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in high school football. a best-selling author on bringing magic to life. and remembering lady bird johnson's historic whistle-stop tour through the south. >> ifill: we return now to the supreme court's decision not to take up same-sex marriage. with marcia coyle of the national law journal. good day today at the court. >> very interesting, gwen. >> ifill: was it a surprise to you? >> yes, conventional wisdom from, quote, scholars, litigators, said the court was ready, it was going to take one of the cases it had pending. we don't really know why they didn't. when a court issues a decision not to hear a case as today, it generally doesn't comment unless there's a december sent from that decision. so we don't know what went on in the minds of the justices, and
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we're also told with these kinds of decisions not to read too much into them. but that didn't stop speculation today. >> ifill: does it settle or unsettle things? >> there are speculation as to why the judges did what they did. i think there are two schools of thought. first, the three appellate courts that have ruled thus far have struck down bans states enacted. justice ginsburg suggested this summer the court may want to tila tequila there's a ruling upholding the state ban creating a split among the circuits and giving the justices benefits of full reasoning on both decisions. we're waiting for rules out of the sixth circuit which may very well provide that conflict. and in the second score may be a little more strategic inside the court and goes back to the 2013 ruling when a 5-4 court struck down the definition of marriage in the defense of marriage act.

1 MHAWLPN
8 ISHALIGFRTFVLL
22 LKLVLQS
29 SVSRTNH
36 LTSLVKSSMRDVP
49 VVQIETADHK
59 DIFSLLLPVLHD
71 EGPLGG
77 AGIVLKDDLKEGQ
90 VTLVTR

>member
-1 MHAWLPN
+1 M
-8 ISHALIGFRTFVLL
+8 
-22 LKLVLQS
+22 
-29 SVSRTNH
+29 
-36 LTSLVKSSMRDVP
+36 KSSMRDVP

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the four were the most conservative members. it may be when they went into conference on the new petitions of same-sex marriage that those four did not see a sixth vote to go their way to uphold state's rights. >> ifill: wouldn't it just have taken one of them? >> yes, but they have to look down the road. if they grant review, what's the point if they can't get the vote for the majority and might instead take a case that could result in a broad national ruin that they don't want. >> ifill: in the 4t 4th circuit, virginia, indiana and wisconsin, we already saw some marriages begin today in. >> the 4th circuit, you're right, it is virginia, but also covers north carolina, west virginia and maryland. maryland already has legal same-sex marriages. almost immediately after the decision not to hear the case, the 4th circuit, the federal
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appellate court, lifted -- issued its mandate, its decision marriages could go forward. we also saw motions made for the north carolina and west virginia cases to allow same-sex marriages to go forward. we're seeing the same thing happen in the tenth circuit which had only two states before it at the time, utah and oklahoma. the other states that are within the tenth circuit, as well as the states that are within the seventh circuit that ruled in indiana and wisconsin, those federal courts are bound by the decisions of the federal appellate courts so we can probably see same-sex marriages go forward in those states as well. that's how we get from the five states the courts dealt with today, the supreme court, to the 11 states that are likely to allow smearnls going forward. >> ifill: added to that 19